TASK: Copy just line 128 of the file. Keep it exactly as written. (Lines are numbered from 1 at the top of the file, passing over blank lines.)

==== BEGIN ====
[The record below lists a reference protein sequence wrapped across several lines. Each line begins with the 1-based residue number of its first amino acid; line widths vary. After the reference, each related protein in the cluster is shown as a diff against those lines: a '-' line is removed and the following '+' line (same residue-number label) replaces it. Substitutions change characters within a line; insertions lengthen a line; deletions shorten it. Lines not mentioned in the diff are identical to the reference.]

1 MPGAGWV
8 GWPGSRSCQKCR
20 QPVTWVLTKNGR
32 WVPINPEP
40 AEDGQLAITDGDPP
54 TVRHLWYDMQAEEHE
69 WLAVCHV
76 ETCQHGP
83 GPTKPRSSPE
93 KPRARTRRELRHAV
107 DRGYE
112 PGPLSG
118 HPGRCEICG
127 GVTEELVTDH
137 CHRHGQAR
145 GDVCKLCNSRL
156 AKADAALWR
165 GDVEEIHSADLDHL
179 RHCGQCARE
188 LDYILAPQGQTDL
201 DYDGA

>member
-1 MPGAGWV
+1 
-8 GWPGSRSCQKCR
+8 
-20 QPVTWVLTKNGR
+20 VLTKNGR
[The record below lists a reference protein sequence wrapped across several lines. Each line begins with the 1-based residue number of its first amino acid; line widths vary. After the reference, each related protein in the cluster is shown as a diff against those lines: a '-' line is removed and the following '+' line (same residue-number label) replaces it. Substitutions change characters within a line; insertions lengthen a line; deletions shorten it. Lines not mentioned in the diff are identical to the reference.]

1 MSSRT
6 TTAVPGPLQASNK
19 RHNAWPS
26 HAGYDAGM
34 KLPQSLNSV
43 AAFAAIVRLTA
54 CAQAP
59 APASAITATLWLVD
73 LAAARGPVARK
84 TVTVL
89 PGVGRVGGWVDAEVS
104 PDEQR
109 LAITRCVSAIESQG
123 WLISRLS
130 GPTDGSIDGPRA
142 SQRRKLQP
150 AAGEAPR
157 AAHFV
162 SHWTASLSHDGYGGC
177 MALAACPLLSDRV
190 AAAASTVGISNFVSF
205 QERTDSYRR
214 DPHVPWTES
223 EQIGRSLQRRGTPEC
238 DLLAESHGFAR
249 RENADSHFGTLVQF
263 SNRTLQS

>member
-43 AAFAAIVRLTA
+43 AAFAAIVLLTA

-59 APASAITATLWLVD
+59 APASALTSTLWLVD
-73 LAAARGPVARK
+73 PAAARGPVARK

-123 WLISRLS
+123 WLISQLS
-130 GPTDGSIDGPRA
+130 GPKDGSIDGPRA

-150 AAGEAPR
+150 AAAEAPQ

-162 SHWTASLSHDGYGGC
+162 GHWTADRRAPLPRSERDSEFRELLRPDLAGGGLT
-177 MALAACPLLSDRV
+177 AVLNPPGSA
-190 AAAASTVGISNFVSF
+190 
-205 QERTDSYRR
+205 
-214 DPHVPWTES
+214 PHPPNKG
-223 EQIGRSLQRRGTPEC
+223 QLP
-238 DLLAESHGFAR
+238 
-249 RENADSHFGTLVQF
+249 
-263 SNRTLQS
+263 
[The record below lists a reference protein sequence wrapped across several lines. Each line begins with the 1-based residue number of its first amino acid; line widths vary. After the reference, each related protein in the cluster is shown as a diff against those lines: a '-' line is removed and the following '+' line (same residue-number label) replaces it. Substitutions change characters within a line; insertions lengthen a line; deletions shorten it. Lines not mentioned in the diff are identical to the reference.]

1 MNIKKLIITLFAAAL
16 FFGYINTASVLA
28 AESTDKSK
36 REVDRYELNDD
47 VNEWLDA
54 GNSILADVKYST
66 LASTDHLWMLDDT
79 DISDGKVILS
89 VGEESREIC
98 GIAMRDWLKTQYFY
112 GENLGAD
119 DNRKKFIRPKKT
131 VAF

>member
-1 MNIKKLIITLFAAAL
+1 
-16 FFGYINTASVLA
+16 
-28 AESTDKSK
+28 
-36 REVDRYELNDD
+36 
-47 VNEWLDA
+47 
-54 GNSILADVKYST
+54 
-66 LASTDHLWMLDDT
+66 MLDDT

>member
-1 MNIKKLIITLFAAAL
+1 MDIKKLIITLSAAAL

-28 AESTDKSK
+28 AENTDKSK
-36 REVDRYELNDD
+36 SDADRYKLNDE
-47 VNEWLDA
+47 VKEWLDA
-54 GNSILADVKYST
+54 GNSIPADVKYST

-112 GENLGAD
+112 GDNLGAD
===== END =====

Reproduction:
+54 GNSIPADVKYST